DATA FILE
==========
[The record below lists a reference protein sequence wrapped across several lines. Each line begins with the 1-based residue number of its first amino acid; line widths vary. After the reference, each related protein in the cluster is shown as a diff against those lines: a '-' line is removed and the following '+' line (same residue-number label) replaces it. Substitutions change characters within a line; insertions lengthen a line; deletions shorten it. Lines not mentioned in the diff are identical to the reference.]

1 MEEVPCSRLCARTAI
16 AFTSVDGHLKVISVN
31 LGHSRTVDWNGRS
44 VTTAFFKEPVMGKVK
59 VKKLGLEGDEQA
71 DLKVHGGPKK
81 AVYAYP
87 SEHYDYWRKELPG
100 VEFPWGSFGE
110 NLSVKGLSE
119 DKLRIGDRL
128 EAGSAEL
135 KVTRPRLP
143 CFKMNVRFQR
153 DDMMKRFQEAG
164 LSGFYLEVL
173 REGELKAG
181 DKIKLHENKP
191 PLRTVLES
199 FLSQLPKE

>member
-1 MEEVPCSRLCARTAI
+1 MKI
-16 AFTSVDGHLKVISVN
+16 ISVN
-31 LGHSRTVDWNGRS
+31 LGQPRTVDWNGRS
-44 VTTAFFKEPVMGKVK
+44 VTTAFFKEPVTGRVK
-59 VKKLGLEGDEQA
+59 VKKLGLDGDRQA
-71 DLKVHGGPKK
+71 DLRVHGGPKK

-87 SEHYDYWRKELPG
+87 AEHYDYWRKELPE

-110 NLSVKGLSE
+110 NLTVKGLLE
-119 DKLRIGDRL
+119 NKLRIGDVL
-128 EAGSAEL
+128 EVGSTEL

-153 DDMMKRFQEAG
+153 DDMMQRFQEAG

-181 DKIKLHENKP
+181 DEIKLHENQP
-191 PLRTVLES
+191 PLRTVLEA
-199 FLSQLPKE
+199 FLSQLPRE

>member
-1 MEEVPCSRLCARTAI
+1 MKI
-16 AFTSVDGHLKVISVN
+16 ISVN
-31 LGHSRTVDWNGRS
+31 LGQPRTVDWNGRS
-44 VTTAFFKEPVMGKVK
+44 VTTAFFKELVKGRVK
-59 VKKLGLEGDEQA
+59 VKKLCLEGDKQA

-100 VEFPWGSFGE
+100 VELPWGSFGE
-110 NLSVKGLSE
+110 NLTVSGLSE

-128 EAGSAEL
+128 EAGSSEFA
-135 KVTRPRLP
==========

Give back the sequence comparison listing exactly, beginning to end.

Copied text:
[The record below lists a reference protein sequence wrapped across several lines. Each line begins with the 1-based residue number of its first amino acid; line widths vary. After the reference, each related protein in the cluster is shown as a diff against those lines: a '-' line is removed and the following '+' line (same residue-number label) replaces it. Substitutions change characters within a line; insertions lengthen a line; deletions shorten it. Lines not mentioned in the diff are identical to the reference.]

1 MEEVPCSRLCARTAI
16 AFTSVDGHLKVISVN
31 LGHSRTVDWNGRS
44 VTTAFFKEPVMGKVK
59 VKKLGLEGDEQA
71 DLKVHGGPKK
81 AVYAYP
87 SEHYDYWRKELPG
100 VEFPWGSFGE
110 NLSVKGLSE
119 DKLRIGDRL
128 EAGSAEL
135 KVTRPRLP
143 CFKMNVRFQR
153 DDMMKRFQEAG
164 LSGFYLEVL
173 REGELKAG
181 DKIKLHENKP
191 PLRTVLES
199 FLSQLPKE

>member
-1 MEEVPCSRLCARTAI
+1 MKI
-16 AFTSVDGHLKVISVN
+16 ISVN
-31 LGHSRTVDWNGRS
+31 LGQPRTVDWNGRS
-44 VTTAFFKEPVMGKVK
+44 VTTAFFKEPVTGRVK
-59 VKKLGLEGDEQA
+59 VKKLGLDGDRQA
-71 DLKVHGGPKK
+71 DLRVHGGPKK

-87 SEHYDYWRKELPG
+87 AEHYDYWRKELPE

-110 NLSVKGLSE
+110 NLTVKGLLE
-119 DKLRIGDRL
+119 NKLRIGDVL
-128 EAGSAEL
+128 EVGSTEL

-153 DDMMKRFQEAG
+153 DDMMQRFQEAG

-181 DKIKLHENKP
+181 DEIKLHENQP
-191 PLRTVLES
+191 PLRTVLEA
-199 FLSQLPKE
+199 FLSQLPRE

>member
-1 MEEVPCSRLCARTAI
+1 MKI
-16 AFTSVDGHLKVISVN
+16 ISVN
-31 LGHSRTVDWNGRS
+31 LGQPRTVDWNGRS
-44 VTTAFFKEPVMGKVK
+44 VTTAFFKELVKGRVK
-59 VKKLGLEGDEQA
+59 VKKLCLEGDKQA

-100 VEFPWGSFGE
+100 VELPWGSFGE
-110 NLSVKGLSE
+110 NLTVSGLSE

-128 EAGSAEL
+128 EAGSSEFA
-135 KVTRPRLP